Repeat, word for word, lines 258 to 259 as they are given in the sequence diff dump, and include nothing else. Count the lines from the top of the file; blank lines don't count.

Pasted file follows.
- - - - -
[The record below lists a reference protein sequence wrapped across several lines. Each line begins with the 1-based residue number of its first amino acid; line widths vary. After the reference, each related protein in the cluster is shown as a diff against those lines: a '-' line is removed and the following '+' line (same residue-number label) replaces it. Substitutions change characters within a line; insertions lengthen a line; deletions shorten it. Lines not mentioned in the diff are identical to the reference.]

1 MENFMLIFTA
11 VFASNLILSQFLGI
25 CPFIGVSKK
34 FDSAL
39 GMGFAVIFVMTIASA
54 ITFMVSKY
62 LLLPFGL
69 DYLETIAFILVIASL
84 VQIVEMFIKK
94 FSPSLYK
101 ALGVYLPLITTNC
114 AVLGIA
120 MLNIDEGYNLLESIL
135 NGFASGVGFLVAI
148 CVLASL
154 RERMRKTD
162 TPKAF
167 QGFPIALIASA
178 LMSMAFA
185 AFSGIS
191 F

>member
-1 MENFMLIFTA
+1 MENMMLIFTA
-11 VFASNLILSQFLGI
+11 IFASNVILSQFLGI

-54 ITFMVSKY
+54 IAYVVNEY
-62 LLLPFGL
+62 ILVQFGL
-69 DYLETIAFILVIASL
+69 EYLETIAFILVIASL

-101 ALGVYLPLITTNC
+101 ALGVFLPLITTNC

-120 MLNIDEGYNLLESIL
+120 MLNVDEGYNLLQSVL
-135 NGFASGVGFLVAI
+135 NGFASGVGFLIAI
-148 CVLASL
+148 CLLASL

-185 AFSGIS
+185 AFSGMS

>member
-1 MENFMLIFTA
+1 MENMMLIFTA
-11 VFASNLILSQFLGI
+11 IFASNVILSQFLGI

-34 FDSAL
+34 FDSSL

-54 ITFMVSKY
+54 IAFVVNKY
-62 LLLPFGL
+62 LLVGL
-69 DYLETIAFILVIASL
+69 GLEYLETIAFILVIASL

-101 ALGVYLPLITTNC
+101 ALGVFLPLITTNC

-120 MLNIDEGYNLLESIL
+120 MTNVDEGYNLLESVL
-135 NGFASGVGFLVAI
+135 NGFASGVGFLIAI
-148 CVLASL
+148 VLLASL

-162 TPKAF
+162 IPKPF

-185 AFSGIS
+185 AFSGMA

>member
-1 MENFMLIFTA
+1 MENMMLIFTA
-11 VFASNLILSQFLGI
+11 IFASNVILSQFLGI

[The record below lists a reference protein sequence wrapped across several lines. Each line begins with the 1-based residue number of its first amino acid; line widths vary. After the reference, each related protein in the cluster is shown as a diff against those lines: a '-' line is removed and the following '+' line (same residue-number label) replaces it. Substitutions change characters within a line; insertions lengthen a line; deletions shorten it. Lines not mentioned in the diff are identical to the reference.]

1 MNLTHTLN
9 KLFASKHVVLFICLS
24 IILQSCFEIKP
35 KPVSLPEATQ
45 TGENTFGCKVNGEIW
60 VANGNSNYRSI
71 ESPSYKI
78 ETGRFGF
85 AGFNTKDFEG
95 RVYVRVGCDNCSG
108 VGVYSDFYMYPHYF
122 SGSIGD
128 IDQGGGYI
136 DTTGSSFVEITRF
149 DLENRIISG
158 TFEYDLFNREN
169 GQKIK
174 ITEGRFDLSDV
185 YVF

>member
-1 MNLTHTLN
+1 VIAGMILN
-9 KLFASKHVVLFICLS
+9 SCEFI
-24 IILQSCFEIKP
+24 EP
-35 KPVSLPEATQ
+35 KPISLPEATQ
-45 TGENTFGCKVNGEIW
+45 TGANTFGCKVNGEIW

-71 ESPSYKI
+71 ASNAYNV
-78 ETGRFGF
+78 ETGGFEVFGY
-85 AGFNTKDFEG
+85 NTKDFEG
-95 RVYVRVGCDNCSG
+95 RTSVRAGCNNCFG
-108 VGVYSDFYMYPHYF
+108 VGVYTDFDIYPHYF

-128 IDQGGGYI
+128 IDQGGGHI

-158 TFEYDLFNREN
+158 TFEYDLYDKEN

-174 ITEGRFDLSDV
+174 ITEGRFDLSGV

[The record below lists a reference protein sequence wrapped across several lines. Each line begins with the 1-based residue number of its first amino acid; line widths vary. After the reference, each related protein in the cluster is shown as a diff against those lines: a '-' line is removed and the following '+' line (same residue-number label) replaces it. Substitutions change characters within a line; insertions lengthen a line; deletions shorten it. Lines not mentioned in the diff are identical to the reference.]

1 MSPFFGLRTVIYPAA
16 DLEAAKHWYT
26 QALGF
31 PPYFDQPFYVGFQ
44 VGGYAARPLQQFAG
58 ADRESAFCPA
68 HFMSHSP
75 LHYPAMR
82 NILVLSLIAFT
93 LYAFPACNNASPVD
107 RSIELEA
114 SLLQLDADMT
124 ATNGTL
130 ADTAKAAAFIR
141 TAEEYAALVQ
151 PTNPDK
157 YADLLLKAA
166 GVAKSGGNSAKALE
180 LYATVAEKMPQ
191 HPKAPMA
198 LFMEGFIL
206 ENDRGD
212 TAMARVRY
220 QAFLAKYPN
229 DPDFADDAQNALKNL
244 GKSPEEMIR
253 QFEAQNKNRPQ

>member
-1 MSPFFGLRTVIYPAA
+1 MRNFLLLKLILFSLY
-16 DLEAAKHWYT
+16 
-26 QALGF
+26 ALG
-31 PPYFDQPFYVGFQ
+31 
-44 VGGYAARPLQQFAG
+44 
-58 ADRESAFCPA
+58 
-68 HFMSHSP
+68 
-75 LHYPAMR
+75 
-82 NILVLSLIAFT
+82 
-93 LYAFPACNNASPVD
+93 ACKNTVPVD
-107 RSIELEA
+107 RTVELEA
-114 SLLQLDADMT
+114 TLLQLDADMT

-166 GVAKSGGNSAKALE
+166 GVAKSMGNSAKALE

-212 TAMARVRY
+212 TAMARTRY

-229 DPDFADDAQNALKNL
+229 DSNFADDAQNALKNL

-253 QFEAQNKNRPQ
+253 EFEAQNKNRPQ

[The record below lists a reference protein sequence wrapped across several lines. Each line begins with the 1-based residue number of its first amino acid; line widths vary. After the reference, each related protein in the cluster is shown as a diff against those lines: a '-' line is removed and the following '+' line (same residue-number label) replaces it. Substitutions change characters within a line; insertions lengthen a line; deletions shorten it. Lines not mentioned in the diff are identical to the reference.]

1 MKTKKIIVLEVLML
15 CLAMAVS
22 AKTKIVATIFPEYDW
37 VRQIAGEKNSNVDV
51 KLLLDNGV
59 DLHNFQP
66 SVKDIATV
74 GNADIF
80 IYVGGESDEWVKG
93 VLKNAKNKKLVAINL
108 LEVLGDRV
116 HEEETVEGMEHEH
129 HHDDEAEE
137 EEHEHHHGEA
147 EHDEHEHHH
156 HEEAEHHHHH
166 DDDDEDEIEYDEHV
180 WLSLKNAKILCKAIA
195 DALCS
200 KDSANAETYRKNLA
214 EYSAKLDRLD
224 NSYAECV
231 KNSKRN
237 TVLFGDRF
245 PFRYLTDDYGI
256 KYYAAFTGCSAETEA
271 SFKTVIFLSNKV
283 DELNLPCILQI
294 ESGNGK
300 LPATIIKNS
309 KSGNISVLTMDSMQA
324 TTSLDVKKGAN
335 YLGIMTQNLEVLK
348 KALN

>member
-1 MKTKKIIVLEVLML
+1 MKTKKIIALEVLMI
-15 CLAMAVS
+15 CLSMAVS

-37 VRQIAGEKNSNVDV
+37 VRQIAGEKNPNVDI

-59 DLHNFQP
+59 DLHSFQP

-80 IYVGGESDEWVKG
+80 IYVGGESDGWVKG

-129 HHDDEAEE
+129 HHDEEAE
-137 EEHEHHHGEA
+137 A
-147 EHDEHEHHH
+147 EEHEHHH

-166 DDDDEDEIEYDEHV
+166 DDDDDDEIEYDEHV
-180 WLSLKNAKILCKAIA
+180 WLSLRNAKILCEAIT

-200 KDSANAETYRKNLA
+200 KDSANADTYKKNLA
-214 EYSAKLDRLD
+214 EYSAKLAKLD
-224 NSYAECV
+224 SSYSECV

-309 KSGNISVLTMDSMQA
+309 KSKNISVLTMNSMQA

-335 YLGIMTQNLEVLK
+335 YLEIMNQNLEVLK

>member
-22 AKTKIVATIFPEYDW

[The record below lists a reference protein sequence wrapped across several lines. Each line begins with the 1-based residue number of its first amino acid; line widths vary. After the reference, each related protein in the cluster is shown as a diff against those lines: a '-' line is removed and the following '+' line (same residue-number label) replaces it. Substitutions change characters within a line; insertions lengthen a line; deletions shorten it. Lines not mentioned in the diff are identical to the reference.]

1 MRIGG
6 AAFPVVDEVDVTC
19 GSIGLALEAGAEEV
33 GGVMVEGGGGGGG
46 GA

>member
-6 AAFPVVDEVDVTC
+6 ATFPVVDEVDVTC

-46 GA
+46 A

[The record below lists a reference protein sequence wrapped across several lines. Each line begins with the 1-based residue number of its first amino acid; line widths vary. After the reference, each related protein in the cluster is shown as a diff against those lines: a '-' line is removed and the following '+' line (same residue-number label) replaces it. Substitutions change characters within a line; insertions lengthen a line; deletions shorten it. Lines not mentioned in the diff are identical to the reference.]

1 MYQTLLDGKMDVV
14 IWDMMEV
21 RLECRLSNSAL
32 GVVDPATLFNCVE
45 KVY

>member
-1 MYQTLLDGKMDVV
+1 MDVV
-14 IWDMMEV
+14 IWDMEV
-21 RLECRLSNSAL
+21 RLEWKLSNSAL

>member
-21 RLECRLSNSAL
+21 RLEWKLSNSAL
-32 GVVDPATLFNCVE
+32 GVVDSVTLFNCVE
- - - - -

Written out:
+6 ATFPVVDEVDVTC

-46 GA